Page last updated at 13:45 GMT, Tuesday, 23 February 2010

Brown 'very upset' by bully claims, says Ed Balls

Gordon Brown
Mr Brown has been upset by the claims, said Ed Balls

Gordon Brown has been "very upset" by allegations about his behaviour towards staff, his ally Ed Balls told the BBC.

The schools secretary said it had affected the PM personally because there was "no truth" in the claims.

And Sarah Brown told GMTV her husband was "a strong, hard working decent man and he isn't anything else".

It follows claims that cabinet secretary Sir Gus O'Donnell had a stern "pep talk" with the PM after his temper frightened Downing Street staff.

The row began with the publication of journalist Andrew Rawnsley's book, which detailed incidents where it is alleged Mr Brown grabbed staff by the lapels, shoved them aside and shouted at them.

Cleared up

Then on Sunday the head of the National Bullying Helpline, Christine Pratt, said the charity had received calls from the prime minister's office - although she said they were not about Mr Brown personally.

The Tories and Lib Dems have called for the situation to be cleared up.


But on Monday, Sir Gus said there was no need for an inquiry and a Downing Street spokesman said: "The cabinet secretary would like to make clear that he has never raised concerns with the prime minister about him acting in a bullying or intimidatory manner in relation to Number 10 staff, let alone giving him any sort of verbal warning."

Mr Brown has also said the story was "completely wrong".

Mr Balls told BBC Radio 4's Today programme Mr Rawnsley's book had been incorrect on every allegation and said he had known Mr Brown for years and "at no point has it ever occurred to me that Gordon Brown is, or would ever be, a bully".

"It is something which personally he feels very upset about because he knows there is no truth to these allegations," said Mr Balls.

"I don't think it damages him, it hurts him personally."

He said Mr Brown had "a strength of character and drive" adding: "That's what you want in a prime minister, you want people who are tough and can drive things forward."

'Fire in belly'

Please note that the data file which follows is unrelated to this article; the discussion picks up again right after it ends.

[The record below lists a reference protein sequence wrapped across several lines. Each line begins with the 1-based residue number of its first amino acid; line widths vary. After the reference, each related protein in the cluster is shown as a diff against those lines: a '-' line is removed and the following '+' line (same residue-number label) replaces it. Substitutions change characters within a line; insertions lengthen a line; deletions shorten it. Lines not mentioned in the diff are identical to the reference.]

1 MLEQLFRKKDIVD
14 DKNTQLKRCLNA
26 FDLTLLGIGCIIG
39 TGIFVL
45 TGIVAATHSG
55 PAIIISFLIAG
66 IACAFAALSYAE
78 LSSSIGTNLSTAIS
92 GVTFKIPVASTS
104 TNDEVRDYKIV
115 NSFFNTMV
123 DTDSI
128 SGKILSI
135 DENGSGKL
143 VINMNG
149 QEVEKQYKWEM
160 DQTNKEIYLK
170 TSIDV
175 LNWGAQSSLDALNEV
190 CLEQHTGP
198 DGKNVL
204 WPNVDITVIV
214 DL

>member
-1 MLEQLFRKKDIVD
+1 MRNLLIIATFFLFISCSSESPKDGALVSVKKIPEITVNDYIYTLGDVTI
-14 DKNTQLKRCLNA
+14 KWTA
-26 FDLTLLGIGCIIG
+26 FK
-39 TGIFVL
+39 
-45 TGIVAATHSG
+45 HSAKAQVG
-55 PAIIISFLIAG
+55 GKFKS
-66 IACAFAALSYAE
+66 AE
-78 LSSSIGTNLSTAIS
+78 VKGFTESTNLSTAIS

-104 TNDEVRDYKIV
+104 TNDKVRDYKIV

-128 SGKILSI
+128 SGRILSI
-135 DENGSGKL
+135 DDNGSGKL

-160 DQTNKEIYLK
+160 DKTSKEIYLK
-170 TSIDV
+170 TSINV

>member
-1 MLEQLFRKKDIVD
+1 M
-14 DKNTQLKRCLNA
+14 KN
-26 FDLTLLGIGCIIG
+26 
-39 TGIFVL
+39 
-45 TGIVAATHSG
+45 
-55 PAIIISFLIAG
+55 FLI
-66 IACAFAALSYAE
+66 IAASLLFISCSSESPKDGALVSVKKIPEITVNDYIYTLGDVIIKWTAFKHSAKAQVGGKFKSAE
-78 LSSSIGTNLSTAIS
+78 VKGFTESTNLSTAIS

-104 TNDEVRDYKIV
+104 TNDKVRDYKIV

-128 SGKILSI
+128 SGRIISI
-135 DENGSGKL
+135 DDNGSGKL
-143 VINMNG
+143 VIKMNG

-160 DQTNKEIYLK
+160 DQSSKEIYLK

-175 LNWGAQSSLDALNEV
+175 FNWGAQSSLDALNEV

His comments were echoed by Lord Sugar, star of The Apprentice and the government's enterprise champion, who told GMTV: "Do you want some docile type of person who is just not going to have any spirit about them or do you want someone who has got a bit of fire in their belly, who will react, who will get a bit emotional sometimes?

"That is not bullying as far as I am concerned."

And Mrs Brown told GMTV "what you see is what you get" with her husband adding: "Gordon's the man that I know and the man that I love.

You will note that their careful choice of words in their latest statement still doesn't preclude the cabinet secretary going to the prime minister and warning him about his behaviour
Andrew Rawnsley

"People have heard me talk about him and they probably know everything that I would have to say about him. I know him as a strong, hard working decent man and he isn't anything else.

Mr Rawnsley is sticking by his book, saying his source for the claim that Sir Gus had been moved to speak to the prime minister about his behaviour towards Downing Street staff was "24 carat".

He said the statement issued on Monday by Sir Gus had been a "careful choice of words" which "still doesn't preclude the cabinet secretary going to the prime minister and warning him about his behaviour".

Charity row

Lord Mandelson has suggested that the separate claims made by the National Bullying Helpline were part of a "political operation" directed by the Conservatives.

The Conservatives accused him of trying to "smear" the charity's chief executive, Mrs Pratt.

The charity trustees are meeting on Tuesday to discuss the situation.

Mrs Pratt was criticised by another bullying charity and some of her own patrons - including the Conservative MP Ann Widdecombe - resigned saying she had breached the confidentiality of callers.

Mrs Pratt has said she did not name anyone or reveal details and has said she was "not politically motivated".

But immigration minister Phil Woolas told LBC radio: "It's a tough business, politics. It is 18, 20 hours a day that people like the prime minister work.

"I think this attack on him by this prat of a woman down in - where's she from, Swindon? - I think that's backfiring on her." He said Mr Brown was a "very decent man".

The BBC's chief political correspondent Laura Kuenssberg said the apparently personal tone of Mr Woolas's comments were likely to undermine government efforts to draw a line under the issue.

In a separate interview, former prime minister Tony Blair - whom Mr Brown has admitted having fierce battles with during his time as chancellor - was asked on the BBC World Service's World Today programme about the way prime ministers treated their staff.

Mr Blair replied: "Well I think I know what you're referring to and I honestly have absolutely nothing to say about that at all."

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